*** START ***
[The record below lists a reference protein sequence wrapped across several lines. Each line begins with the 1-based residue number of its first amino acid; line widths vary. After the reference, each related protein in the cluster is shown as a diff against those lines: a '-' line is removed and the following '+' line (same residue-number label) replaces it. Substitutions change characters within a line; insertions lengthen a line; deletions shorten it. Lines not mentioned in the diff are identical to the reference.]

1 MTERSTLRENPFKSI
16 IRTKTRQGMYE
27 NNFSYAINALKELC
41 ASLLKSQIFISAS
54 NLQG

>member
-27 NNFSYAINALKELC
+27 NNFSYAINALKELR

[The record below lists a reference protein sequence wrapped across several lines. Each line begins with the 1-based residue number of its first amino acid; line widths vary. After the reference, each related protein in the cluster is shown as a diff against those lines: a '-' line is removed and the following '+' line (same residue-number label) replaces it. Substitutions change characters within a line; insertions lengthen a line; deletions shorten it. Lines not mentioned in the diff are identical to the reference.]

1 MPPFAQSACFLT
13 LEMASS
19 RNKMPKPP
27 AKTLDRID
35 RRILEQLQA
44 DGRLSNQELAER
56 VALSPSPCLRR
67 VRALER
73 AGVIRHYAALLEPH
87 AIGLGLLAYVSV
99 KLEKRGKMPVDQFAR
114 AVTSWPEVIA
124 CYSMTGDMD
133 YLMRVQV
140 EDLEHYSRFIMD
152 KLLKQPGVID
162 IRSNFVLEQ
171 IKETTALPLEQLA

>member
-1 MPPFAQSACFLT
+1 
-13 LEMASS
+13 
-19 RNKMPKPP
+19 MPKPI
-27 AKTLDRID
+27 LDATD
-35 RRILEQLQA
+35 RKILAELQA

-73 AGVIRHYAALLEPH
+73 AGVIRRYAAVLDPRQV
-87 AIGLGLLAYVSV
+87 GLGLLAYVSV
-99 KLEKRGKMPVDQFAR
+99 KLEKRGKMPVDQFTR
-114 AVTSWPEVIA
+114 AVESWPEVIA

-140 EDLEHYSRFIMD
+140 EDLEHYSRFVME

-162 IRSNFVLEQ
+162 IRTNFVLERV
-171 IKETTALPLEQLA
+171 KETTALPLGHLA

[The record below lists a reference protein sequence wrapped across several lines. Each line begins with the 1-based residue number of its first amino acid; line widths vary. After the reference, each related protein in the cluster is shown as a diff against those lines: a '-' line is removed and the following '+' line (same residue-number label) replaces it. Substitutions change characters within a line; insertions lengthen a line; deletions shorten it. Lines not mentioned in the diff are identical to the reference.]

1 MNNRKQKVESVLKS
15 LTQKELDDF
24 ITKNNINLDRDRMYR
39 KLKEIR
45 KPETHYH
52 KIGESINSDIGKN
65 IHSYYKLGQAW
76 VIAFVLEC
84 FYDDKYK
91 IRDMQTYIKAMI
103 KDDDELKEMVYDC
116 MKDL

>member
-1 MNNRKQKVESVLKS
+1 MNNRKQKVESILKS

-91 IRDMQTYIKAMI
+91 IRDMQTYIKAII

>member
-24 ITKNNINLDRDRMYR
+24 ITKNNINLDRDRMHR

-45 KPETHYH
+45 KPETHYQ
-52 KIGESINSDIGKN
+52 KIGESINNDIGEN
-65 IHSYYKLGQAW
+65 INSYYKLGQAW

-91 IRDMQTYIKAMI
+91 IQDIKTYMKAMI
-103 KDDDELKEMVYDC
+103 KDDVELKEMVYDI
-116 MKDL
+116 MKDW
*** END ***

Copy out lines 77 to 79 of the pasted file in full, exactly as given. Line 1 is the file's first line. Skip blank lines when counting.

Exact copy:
-52 KIGESINSDIGKN
+52 KIGESINNDIGEN
-65 IHSYYKLGQAW